Did Kurt Russell Rape Goldie Hawn in Overboard?

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Does Hollywood condition audiences to consider certain kinds of non-consensual sex as harmless? In 1987 they did. And audiences bought it hook, line, and sinker. Would you?

The film Overboard stars Kurt Russell as a down-and-out redneck handyman and Goldie Hawn as a wealthy heiress in a what in 1987 passed as a romantic comedy. Here’s the plot synopsis from Wikipedia:

Wealthy heiress Joanna Stayton (Goldie Hawn) is accustomed to living the life of the idle rich with her husband Grant Stayton III (Edward Herrmann). When their yacht gets stuck in the rural hamlet of Elk Cove, Oregon for repairs, Joanna passes the time by hiring carpenter Dean Proffitt (Kurt Russell) to remodel her closet. Dean puts up with Joanna’s demanding attitude, only to have her refuse to pay him because she dislikes the type of wood he used. When he demands payment, she shoves him overboard along with his tools. That night, Joanna falls overboard while searching for her wedding ring on deck, develops amnesia, is rescued by a garbage scow, and is taken to the local hospital…Dean, a widower living in redneck clutter with four young sons, decides to seek his revenge and remedy his own domestic problems by taking advantage of the situation. He goes to the hospital, tells Joanna that her name is Annie and has a small birthmark on her behind. She is also his wife and the mother of his four unruly sons, and brings her home.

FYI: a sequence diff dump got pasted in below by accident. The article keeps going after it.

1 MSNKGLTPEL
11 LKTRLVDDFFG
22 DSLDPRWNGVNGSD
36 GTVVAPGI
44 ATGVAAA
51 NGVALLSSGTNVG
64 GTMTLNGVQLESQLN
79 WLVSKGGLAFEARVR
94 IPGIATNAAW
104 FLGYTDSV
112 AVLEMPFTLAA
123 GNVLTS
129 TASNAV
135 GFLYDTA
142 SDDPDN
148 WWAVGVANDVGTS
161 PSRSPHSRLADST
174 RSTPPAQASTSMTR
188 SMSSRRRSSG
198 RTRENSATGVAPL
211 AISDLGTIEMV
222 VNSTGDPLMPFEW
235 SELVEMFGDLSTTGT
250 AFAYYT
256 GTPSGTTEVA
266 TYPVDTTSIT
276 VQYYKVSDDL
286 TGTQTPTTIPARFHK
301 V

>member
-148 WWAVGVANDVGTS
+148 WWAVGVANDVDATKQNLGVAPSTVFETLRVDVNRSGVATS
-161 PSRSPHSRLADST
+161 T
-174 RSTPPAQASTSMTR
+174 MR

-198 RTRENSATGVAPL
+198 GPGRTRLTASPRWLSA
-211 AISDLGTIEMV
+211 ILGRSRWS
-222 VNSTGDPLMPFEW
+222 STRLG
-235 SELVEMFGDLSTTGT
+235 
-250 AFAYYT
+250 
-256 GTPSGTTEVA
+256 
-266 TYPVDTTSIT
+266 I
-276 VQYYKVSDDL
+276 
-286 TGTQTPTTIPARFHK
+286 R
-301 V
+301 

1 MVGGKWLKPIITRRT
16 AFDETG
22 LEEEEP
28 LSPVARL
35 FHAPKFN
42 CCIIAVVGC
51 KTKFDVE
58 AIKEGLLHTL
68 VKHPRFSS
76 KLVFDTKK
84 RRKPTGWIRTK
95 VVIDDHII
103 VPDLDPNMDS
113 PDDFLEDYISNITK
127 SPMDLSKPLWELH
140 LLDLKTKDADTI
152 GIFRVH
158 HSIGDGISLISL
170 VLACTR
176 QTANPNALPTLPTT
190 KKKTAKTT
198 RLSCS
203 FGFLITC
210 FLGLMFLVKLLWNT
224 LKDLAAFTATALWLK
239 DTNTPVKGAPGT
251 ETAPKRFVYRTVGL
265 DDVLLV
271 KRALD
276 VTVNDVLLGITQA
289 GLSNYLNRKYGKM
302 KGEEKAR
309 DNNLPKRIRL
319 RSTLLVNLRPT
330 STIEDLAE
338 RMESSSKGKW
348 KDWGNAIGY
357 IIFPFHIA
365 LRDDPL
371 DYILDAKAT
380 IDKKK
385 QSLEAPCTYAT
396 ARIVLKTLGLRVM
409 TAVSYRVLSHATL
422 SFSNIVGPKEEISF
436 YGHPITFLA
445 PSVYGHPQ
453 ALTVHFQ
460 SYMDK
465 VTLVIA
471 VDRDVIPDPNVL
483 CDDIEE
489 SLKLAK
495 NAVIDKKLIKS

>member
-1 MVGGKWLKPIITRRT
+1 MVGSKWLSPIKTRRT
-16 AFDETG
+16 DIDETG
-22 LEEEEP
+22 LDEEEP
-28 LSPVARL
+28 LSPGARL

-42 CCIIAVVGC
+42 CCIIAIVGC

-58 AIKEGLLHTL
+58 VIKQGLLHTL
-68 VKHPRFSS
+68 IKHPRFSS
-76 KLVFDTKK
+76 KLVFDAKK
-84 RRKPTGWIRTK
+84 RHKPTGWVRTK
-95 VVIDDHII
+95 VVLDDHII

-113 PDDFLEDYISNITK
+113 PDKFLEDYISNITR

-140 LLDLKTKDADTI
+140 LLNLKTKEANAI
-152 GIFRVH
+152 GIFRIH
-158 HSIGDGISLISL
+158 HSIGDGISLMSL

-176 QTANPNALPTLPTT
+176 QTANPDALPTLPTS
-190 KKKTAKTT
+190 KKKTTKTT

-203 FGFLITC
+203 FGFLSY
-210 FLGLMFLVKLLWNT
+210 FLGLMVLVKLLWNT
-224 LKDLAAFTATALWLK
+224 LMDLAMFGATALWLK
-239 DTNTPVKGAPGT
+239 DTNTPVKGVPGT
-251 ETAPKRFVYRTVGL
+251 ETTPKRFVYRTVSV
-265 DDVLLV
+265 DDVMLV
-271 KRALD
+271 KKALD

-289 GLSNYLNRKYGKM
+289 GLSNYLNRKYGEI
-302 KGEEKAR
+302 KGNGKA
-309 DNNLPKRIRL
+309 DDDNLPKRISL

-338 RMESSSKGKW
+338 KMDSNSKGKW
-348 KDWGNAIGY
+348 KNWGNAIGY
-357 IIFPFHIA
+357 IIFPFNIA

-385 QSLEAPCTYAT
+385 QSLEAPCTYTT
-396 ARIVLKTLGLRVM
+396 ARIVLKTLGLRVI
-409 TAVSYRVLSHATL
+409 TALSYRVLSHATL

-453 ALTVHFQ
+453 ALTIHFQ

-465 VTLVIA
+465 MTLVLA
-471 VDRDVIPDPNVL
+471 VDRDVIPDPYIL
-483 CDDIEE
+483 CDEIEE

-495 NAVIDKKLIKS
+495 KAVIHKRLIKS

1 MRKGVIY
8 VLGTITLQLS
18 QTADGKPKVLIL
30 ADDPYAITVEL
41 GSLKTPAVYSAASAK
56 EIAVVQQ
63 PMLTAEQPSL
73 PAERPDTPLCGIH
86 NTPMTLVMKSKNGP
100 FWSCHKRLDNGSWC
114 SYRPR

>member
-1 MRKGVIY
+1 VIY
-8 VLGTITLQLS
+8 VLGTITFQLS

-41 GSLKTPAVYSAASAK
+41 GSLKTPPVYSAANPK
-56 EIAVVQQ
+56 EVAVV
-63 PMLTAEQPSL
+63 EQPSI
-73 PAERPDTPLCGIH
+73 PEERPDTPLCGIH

At first, Joanna has difficulty with Dean’s boys and the heavy load of chores, cooking raw food, laundry in a tub, animal care, housekeeping, and only able to sleep on the couch. She soon adapts to her new life as a housewife and begins to fall in love with Dean and his children. Dean is secretly working two jobs and Joanna handles the boys school issues, family issues and money challenges with considerable wisdom and grace. Seeing Dean struggle, she uses her untapped knowledge of things like the Seven Wonders of the World to draw up plans for a miniature golf course based on their shared designs. Although Dean has also fallen in love with Joanna, he fails to come clean with her being used as a mom in fear that she would leave them…

Meanwhile, giving in to the pressure of Joanna’s inquisitive mother, Grant reluctantly returns to Elk Cove to retrieve his wife. Joanna’s memory returns to her upon seeing him and she is shocked and hurt when she realizes that Dean has been using her for months.

This is a scene from the film. Watch this clip until the 3:15 mark. (subtitles included).

http://youtu.be/MbA3UHgRozM?t=53s

Was that rape? Would you want it to be?

Her memory is so impaired that she can’t remember how old she is. He doesn’t know of course, and simply lies and tells her “29″. In another scene in the film, Dean doctors some wedding photos of him and Joanna/Annie to convince her that they are married. Dean has a friend help him by “reminiscing” with Annie about how they dated in high school before Dean came along. He has his kids lie to her.

Obviously this is just a dumb movie and the plot is contrivance on top of contrivance, but consider the situation, and the message it delivers. Can she consent under these circumstances? Would you consider this situation rape? Or perhaps something of a lesser offense, like “sex under false pretenses”?